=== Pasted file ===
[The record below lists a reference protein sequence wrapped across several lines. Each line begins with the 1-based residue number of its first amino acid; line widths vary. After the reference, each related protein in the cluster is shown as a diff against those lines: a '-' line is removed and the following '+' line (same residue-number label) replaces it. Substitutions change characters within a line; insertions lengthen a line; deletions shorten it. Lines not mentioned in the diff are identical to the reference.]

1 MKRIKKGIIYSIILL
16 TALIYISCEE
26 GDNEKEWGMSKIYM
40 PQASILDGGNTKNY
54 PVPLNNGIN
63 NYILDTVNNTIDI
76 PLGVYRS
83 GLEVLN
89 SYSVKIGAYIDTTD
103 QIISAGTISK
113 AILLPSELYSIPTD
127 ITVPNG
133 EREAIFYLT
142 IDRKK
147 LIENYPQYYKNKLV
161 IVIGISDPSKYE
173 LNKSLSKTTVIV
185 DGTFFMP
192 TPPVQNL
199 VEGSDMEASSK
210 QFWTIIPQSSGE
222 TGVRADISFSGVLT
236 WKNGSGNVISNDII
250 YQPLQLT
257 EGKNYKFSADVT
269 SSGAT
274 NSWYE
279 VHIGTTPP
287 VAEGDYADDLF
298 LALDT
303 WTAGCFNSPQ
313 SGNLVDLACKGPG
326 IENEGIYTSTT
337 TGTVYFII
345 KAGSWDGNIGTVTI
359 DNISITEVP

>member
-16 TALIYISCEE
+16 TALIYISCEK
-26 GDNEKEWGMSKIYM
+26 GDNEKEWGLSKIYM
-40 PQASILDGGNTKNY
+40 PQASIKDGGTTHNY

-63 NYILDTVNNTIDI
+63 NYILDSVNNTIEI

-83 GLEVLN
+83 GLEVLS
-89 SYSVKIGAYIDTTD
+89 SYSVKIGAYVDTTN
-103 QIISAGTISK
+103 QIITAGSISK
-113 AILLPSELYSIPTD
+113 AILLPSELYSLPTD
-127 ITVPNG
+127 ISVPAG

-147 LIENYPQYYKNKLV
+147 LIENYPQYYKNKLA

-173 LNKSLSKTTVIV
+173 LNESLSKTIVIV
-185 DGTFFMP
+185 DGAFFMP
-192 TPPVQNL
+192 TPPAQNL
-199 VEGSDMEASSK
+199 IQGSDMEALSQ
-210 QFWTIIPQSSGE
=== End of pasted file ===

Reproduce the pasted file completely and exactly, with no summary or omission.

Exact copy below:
[The record below lists a reference protein sequence wrapped across several lines. Each line begins with the 1-based residue number of its first amino acid; line widths vary. After the reference, each related protein in the cluster is shown as a diff against those lines: a '-' line is removed and the following '+' line (same residue-number label) replaces it. Substitutions change characters within a line; insertions lengthen a line; deletions shorten it. Lines not mentioned in the diff are identical to the reference.]

1 MKRIKKGIIYSIILL
16 TALIYISCEE
26 GDNEKEWGMSKIYM
40 PQASILDGGNTKNY
54 PVPLNNGIN
63 NYILDTVNNTIDI
76 PLGVYRS
83 GLEVLN
89 SYSVKIGAYIDTTD
103 QIISAGTISK
113 AILLPSELYSIPTD
127 ITVPNG
133 EREAIFYLT
142 IDRKK
147 LIENYPQYYKNKLV
161 IVIGISDPSKYE
173 LNKSLSKTTVIV
185 DGTFFMP
192 TPPVQNL
199 VEGSDMEASSK
210 QFWTIIPQSSGE
222 TGVRADISFSGVLT
236 WKNGSGNVISNDII
250 YQPLQLT
257 EGKNYKFSADVT
269 SSGAT
274 NSWYE
279 VHIGTTPP
287 VAEGDYADDLF
298 LALDT
303 WTAGCFNSPQ
313 SGNLVDLACKGPG
326 IENEGIYTSTT
337 TGTVYFII
345 KAGSWDGNIGTVTI
359 DNISITEVP

>member
-16 TALIYISCEE
+16 TALIYISCEK
-26 GDNEKEWGMSKIYM
+26 GDNEKEWGLSKIYM
-40 PQASILDGGNTKNY
+40 PQASIKDGGTTHNY

-63 NYILDTVNNTIDI
+63 NYILDSVNNTIEI

-83 GLEVLN
+83 GLEVLS
-89 SYSVKIGAYIDTTD
+89 SYSVKIGAYVDTTN
-103 QIISAGTISK
+103 QIITAGSISK
-113 AILLPSELYSIPTD
+113 AILLPSELYSLPTD
-127 ITVPNG
+127 ISVPAG

-147 LIENYPQYYKNKLV
+147 LIENYPQYYKNKLA

-173 LNKSLSKTTVIV
+173 LNESLSKTIVIV
-185 DGTFFMP
+185 DGAFFMP
-192 TPPVQNL
+192 TPPAQNL
-199 VEGSDMEASSK
+199 IQGSDMEALSQ
-210 QFWTIIPQSSGE